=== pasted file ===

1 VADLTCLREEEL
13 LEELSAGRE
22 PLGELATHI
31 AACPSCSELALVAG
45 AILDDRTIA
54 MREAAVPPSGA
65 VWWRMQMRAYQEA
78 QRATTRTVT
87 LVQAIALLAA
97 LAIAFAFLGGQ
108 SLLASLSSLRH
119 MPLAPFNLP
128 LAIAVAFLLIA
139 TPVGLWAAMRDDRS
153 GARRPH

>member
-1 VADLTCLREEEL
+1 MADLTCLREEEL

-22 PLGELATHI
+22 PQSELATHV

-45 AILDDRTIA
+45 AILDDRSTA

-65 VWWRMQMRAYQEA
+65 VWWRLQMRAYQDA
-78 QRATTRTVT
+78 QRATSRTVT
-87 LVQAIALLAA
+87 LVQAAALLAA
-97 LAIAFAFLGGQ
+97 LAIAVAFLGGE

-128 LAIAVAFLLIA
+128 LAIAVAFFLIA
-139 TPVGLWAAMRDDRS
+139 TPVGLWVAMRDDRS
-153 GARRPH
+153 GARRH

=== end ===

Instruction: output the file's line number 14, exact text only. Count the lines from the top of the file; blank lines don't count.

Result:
139 TPVGLWAAMRDDRS